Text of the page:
In enterprise application design, price must be paid for short-term development-release cycles. Applying the KISS and YAGNI principles inevitably leads to the cost of database and software refactoring. In higher level business architecture, the cost might be in the redesign of physical machines or other resources, or the retraining of people.


Agile activity systems

An agile activity system is one that can handle changes in its environment, without having to mutate.  To design a system in anticipation of future changes tends to make it more complex than is needed initially. It has to allow for a wider range of possible activities than actors perform to begin with.


So, contrary to the agile development principles above, the principles are:


An enterprise may fail because it cannot, or does not, adapt to changing circumstances, inside or outside the business. We don't need any system theory to tell us that systems must adapt or be adapted We do however need to unscramble the many system terms and concepts discussed in this connection, such as agility, antifragility, robustness and resilience. What can EA do to prepare a business handle to future when it arrives?


Design for antifragility

Antifragile implies robust and resilient, but those words are used variously. This paper defines robustness thus. “A core property of robust systems is given by the invariance of their function against the removal of some of their structural components.” That maths may be fine; the applicability to business and other social systems is unclear.


The paper makes some questionable assumptions. It seems assumed the structural components are active (actors) rather than passive material or information resources. And assumed that one actor plays one role, and vice-versa, so removing one removes both.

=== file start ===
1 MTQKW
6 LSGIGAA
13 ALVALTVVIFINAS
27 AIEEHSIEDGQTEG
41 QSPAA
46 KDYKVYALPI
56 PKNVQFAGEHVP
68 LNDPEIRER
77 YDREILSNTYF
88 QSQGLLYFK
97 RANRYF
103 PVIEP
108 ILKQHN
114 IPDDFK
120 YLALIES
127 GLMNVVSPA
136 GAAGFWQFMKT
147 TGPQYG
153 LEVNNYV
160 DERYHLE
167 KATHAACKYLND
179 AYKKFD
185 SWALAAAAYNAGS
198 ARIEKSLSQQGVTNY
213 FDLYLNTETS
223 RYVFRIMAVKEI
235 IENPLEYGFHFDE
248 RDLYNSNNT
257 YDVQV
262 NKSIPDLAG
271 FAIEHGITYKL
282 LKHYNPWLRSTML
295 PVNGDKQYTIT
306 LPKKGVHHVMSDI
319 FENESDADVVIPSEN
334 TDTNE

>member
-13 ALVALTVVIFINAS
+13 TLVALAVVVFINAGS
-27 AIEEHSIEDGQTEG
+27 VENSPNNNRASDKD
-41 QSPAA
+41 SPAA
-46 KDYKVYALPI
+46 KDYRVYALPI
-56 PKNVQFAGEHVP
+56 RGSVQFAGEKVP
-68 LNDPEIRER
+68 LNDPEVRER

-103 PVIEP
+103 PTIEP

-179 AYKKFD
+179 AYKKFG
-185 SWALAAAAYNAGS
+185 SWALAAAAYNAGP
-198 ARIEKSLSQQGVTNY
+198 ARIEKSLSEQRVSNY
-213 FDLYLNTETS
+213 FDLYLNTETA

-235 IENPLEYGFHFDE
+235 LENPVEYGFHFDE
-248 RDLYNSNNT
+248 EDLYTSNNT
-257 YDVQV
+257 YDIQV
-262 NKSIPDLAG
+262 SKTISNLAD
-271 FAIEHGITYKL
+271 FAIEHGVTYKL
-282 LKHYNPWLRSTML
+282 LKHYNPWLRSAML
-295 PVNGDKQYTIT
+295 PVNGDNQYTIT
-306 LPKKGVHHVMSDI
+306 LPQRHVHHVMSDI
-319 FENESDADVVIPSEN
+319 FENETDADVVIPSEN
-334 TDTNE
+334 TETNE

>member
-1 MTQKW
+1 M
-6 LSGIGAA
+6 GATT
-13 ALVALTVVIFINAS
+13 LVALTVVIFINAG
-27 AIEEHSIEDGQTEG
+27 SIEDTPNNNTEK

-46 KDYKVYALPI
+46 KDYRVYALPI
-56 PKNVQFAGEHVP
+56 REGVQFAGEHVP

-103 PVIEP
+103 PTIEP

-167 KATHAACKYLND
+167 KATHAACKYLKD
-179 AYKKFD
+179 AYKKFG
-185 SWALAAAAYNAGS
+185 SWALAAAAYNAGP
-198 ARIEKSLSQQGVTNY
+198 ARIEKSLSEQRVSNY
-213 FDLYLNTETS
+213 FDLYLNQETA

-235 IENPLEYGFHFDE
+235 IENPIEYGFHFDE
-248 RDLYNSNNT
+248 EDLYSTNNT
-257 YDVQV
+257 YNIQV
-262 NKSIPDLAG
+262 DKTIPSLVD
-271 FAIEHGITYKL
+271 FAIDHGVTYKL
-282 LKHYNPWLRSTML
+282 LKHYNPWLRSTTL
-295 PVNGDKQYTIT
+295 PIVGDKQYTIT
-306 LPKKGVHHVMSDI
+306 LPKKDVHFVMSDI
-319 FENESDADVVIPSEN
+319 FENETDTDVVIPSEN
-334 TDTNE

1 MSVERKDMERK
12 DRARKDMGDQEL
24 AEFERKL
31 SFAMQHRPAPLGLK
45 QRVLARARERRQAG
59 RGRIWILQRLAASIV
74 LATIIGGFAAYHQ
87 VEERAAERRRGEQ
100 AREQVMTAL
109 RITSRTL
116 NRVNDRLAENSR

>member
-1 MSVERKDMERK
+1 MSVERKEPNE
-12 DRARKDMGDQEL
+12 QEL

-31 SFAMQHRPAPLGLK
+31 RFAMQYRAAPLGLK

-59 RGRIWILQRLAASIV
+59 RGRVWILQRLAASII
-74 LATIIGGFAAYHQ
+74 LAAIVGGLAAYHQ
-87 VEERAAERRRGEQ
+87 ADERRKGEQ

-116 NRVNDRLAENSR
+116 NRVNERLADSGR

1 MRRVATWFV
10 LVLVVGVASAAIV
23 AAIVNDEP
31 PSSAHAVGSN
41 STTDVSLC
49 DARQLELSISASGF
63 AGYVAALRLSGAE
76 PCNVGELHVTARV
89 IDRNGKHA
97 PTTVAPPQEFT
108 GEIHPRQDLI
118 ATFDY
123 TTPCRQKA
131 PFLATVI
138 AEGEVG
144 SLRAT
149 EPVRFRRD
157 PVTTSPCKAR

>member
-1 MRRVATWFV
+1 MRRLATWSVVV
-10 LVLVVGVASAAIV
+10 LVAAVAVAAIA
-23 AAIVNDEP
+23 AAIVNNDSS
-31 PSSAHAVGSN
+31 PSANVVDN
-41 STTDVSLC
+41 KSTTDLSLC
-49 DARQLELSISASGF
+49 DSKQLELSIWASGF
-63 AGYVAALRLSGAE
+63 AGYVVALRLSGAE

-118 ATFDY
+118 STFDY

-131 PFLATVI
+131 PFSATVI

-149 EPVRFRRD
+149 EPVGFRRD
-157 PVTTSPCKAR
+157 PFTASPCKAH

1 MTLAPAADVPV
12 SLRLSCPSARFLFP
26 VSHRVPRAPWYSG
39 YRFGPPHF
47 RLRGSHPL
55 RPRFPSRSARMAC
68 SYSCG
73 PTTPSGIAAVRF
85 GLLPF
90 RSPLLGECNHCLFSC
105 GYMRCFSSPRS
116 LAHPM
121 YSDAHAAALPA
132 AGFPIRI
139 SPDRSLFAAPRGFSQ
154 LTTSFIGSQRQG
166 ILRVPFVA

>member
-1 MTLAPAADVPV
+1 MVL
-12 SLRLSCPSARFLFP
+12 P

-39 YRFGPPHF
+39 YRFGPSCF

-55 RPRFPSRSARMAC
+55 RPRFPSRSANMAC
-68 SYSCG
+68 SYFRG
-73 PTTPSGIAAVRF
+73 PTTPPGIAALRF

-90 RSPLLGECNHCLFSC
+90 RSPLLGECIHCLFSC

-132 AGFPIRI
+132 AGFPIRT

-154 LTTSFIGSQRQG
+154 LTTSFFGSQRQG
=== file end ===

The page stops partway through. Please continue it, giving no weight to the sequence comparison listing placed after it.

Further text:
Given one role played by many actors, we can remove actors without qualitatively changing the system behavior. But given one role is responsible for activities in several business processes, removing the role may disable all of them.


However, some processes may be completable without some ideally-expected activities. And in practice, some processes are more central to business success than others. This “centrality” may not be evident from a model of system structure and behavior.


Businesses conventionally mitigate the risk of losing a vital component by redundancy and back up. The term robust has other meanings; it commonly means adaptive in the face of a changing environment. The term resilient is also used with reference to changes in environmental conditions.


A convenient way to distinguish the two terms is this. A robust system handles disruptive or unwelcome events and conditions (think immunity to infection). A resilient system mutates to handle new events and conditions (think evolution).


To design a robust or resilient system usually implies a design that

·       is generic to the point of vacuity, or

·       features redundant components and processes and/or back up versions

·       more complex and resource-intensive than it needs to be right now.


We might look to "big up front" design of systems, and to the "complexify" principle above. E.g. The architects of a logistics business might design over-sized and resourced "hubs" with highly mechanized storage and retrieval of items.


E.g. Software architects might design a broad and rich database structure that will be stable, or perhaps configurable. The idea being the database need not be restructured during the following process of incremental and iterative agile software development. It might work, but note the challenges of design for antifragility include these. Can you

·       correctly predict what kind of changes or shocks your system must deal with?

·       correctly predict how likely or often each kind of event will happen - over the period you judge your system will have to last?

·       afford whatever redundancy, complexity or resource consumption that design for anti-fragility requires?


Beware that you may guess wrongly about the events you need to anticipate. Designing to anticipate a disruption in the market may put you out of business before the disruption arrives. And a robust or resilient capability may be lost if not exercised now and then.